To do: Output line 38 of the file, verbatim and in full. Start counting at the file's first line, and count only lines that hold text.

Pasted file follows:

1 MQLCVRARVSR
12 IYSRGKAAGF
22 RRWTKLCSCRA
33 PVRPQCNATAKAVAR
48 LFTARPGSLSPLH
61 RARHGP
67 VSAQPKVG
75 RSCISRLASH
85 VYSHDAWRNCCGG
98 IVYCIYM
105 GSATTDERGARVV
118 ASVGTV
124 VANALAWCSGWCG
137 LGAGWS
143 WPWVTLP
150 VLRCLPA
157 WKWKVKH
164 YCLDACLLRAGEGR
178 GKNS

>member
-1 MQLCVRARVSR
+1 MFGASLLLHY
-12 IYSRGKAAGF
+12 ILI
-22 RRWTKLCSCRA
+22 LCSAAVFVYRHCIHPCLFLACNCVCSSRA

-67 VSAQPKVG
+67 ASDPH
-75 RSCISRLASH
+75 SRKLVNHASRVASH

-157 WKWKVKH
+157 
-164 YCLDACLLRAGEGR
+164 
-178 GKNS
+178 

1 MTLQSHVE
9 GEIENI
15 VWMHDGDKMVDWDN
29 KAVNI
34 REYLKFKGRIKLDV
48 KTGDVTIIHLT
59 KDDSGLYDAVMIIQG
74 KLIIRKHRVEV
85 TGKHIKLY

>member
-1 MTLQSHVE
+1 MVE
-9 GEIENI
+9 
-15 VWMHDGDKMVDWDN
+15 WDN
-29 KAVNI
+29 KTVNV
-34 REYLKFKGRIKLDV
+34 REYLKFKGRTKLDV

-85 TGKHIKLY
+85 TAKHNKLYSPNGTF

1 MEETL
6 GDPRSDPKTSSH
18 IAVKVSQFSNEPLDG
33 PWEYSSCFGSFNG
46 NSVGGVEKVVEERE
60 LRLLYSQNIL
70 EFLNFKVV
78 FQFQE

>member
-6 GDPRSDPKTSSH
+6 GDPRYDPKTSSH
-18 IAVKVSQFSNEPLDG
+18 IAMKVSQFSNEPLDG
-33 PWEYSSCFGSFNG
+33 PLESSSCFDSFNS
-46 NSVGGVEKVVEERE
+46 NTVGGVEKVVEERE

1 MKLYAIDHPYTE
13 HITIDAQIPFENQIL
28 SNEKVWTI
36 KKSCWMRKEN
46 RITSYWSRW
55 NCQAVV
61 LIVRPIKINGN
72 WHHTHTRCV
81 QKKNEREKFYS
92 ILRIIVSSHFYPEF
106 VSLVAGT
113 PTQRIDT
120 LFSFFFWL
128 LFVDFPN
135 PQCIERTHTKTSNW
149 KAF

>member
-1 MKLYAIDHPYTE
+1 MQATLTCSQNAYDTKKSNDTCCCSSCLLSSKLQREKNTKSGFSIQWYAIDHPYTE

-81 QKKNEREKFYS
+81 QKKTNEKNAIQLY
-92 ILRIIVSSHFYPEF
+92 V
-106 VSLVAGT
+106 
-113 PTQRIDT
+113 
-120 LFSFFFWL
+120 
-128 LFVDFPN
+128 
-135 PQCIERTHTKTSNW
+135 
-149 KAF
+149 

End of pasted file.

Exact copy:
9 GEIENI